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New Findings from Dublin City University in the Area of Plasma Etching Reported (Similarity ratio analysis for early stage fault detection with...

August 12, 2014



New Findings from Dublin City University in the Area of Plasma Etching Reported (Similarity ratio analysis for early stage fault detection with optical emission spectrometer in plasma etching process)

By a News Reporter-Staff News Editor at Life Science Weekly -- Research findings on Plasma Etching are discussed in a new report. According to news reporting originating in Dublin, Ireland, by NewsRx journalists, research stated, "A Similarity Ratio Analysis (SRA) method is proposed for early-stage Fault Detection (FD) in plasma etching processes using real-time Optical Emission Spectrometer (OES) data as input. The SRA method can help to realise a highly precise control system by detecting abnormal etch-rate faults in real-time during an etching process."

The news reporters obtained a quote from the research from Dublin City University, "The method processes spectrum scans at successive time points and uses a windowing mechanism over the time series to alleviate problems with timing uncertainties due to process shift from one process run to another. A SRA library is first built to capture features of a healthy etching process. By comparing with the SRA library, a Similarity Ratio (SR) statistic is then calculated for each spectrum scan as the monitored process progresses. A fault detection mechanism, named 3-Warning-1-Alarm (3W1A), takes the SR values as inputs and triggers a system alarm when certain conditions are satisfied. This design reduces the chance of false alarm, and provides a reliable fault reporting service. The SRA method is demonstrated on a real semiconductor manufacturing dataset. The effectiveness of SRA-based fault detection is evaluated using a time-series SR test and also using a post-process SR test. The time-series SR provides an early-stage fault detection service, so less energy and materials will be wasted by faulty processing."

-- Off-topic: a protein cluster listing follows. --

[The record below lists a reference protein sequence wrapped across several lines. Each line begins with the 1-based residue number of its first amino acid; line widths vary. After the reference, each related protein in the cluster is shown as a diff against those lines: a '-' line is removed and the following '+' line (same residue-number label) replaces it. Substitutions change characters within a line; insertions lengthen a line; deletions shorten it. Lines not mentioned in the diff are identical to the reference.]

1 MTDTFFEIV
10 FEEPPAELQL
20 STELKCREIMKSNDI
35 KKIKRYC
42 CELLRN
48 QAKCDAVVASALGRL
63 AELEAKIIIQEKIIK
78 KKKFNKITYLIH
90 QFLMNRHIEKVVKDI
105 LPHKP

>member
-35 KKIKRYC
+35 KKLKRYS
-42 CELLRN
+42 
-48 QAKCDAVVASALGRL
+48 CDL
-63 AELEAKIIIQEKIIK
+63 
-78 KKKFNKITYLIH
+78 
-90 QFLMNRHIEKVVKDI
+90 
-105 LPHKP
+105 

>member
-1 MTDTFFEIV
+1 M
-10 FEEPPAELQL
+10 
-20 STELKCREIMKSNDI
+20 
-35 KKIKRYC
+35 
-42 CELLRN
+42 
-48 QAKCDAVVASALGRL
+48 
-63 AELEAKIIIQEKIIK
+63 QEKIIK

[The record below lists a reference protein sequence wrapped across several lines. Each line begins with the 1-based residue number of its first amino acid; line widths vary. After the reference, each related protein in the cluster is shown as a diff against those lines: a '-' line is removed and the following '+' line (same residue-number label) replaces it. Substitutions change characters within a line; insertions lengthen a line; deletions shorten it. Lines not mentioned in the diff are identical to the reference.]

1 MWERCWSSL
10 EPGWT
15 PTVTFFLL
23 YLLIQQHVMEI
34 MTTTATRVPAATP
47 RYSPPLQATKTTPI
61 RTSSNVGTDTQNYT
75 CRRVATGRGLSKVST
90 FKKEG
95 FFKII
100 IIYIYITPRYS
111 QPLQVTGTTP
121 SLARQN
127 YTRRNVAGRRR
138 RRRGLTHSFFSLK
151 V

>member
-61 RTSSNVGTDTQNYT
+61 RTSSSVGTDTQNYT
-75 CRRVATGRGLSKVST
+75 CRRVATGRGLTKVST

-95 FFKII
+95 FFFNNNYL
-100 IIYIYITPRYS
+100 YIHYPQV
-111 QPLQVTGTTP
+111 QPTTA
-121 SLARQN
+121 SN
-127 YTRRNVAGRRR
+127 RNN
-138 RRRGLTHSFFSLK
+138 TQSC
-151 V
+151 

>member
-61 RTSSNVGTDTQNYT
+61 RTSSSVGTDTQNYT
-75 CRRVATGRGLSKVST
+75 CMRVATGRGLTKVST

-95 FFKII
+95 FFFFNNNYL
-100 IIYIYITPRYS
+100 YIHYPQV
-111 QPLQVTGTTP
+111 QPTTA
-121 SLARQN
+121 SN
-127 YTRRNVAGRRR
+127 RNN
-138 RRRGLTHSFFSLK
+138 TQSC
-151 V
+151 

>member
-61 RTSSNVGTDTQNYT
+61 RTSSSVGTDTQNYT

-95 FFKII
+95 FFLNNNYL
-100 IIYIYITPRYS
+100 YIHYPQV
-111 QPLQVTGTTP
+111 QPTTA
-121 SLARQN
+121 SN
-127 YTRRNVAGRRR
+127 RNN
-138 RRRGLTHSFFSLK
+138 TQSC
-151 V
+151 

According to the news reporters, the research concluded: "The post-process SR provides a fault detection service with higher reliability than the time-series SR, but with fault testing conducted only after each process run completes."

For more information on this research see: Similarity ratio analysis for early stage fault detection with optical emission spectrometer in plasma etching process. Plos One, 2014;9(4):e95679. (Public Library of Science - www.plos.org; Plos One - www.plosone.org)

Our news correspondents report that additional information may be obtained by contacting J. Yang, Energy and Design Lab, School of Electronic Engineering, Dublin City University, Dublin, Ireland. Additional authors for this research include C. McArdle and S. Daniels (see also Plasma Etching).

Keywords for this news article include: Dublin, Europe, Ireland, Nanotechnology, Plasma Etching, Emerging Technologies.

Our reports deliver fact-based news of research and discoveries from around the world. Copyright 2014, NewsRx LLC


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Source: Life Science Weekly


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